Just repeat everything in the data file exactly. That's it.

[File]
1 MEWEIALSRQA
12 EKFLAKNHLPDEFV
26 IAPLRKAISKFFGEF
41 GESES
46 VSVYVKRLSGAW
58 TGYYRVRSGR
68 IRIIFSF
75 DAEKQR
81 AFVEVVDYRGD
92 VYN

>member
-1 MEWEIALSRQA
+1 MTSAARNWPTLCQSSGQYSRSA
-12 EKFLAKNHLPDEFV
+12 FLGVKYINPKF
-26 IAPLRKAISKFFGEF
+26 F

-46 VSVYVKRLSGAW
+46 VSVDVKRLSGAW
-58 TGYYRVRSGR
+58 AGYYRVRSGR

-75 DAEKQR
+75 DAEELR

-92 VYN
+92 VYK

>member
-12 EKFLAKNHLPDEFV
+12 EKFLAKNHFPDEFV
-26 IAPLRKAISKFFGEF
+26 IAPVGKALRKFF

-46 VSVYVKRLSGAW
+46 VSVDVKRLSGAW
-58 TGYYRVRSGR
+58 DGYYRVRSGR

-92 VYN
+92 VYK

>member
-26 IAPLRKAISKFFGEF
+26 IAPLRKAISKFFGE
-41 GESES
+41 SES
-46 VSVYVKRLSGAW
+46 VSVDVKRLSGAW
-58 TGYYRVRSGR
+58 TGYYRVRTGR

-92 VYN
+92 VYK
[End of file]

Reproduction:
1 MEWEIALSRQA
12 EKFLAKNHLPDEFV
26 IAPLRKAISKFFGEF
41 GESES
46 VSVYVKRLSGAW
58 TGYYRVRSGR
68 IRIIFSF
75 DAEKQR
81 AFVEVVDYRGD
92 VYN

>member
-1 MEWEIALSRQA
+1 MTSAARNWPTLCQSSGQYSRSA
-12 EKFLAKNHLPDEFV
+12 FLGVKYINPKF
-26 IAPLRKAISKFFGEF
+26 F

-46 VSVYVKRLSGAW
+46 VSVDVKRLSGAW
-58 TGYYRVRSGR
+58 AGYYRVRSGR

-75 DAEKQR
+75 DAEELR

-92 VYN
+92 VYK

>member
-12 EKFLAKNHLPDEFV
+12 EKFLAKNHFPDEFV
-26 IAPLRKAISKFFGEF
+26 IAPVGKALRKFF

-46 VSVYVKRLSGAW
+46 VSVDVKRLSGAW
-58 TGYYRVRSGR
+58 DGYYRVRSGR

-92 VYN
+92 VYK

>member
-26 IAPLRKAISKFFGEF
+26 IAPLRKAISKFFGE
-41 GESES
+41 SES
-46 VSVYVKRLSGAW
+46 VSVDVKRLSGAW
-58 TGYYRVRSGR
+58 TGYYRVRTGR

-92 VYN
+92 VYK